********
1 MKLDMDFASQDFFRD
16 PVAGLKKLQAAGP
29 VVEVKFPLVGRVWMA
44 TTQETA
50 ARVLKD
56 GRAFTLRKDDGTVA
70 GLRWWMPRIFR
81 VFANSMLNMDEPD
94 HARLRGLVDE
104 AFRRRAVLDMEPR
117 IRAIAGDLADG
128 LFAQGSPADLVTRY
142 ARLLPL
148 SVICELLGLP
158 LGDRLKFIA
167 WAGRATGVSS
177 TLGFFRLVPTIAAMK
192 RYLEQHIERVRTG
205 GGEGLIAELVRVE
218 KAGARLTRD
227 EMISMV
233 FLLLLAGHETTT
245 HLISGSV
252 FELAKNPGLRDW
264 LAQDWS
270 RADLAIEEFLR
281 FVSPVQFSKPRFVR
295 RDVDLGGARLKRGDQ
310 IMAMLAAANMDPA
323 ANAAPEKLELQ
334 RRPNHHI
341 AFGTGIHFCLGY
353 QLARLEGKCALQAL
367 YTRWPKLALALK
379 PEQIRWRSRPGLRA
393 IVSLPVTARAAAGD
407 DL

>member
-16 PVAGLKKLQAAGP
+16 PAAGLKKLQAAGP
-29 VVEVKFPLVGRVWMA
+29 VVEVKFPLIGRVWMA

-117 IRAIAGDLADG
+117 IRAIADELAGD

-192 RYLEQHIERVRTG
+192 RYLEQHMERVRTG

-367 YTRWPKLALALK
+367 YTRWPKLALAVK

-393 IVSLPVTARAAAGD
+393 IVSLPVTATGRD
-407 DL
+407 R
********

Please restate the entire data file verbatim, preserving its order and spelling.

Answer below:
1 MKLDMDFASQDFFRD
16 PVAGLKKLQAAGP
29 VVEVKFPLVGRVWMA
44 TTQETA
50 ARVLKD
56 GRAFTLRKDDGTVA
70 GLRWWMPRIFR
81 VFANSMLNMDEPD
94 HARLRGLVDE
104 AFRRRAVLDMEPR
117 IRAIAGDLADG
128 LFAQGSPADLVTRY
142 ARLLPL
148 SVICELLGLP
158 LGDRLKFIA
167 WAGRATGVSS
177 TLGFFRLVPTIAAMK
192 RYLEQHIERVRTG
205 GGEGLIAELVRVE
218 KAGARLTRD
227 EMISMV
233 FLLLLAGHETTT
245 HLISGSV
252 FELAKNPGLRDW
264 LAQDWS
270 RADLAIEEFLR
281 FVSPVQFSKPRFVR
295 RDVDLGGARLKRGDQ
310 IMAMLAAANMDPA
323 ANAAPEKLELQ
334 RRPNHHI
341 AFGTGIHFCLGY
353 QLARLEGKCALQAL
367 YTRWPKLALALK
379 PEQIRWRSRPGLRA
393 IVSLPVTARAAAGD
407 DL

>member
-16 PVAGLKKLQAAGP
+16 PAAGLKKLQAAGP
-29 VVEVKFPLVGRVWMA
+29 VVEVKFPLIGRVWMA

-117 IRAIAGDLADG
+117 IRAIADELAGD

-192 RYLEQHIERVRTG
+192 RYLEQHMERVRTG

-367 YTRWPKLALALK
+367 YTRWPKLALAVK

-393 IVSLPVTARAAAGD
+393 IVSLPVTATGRD
-407 DL
+407 R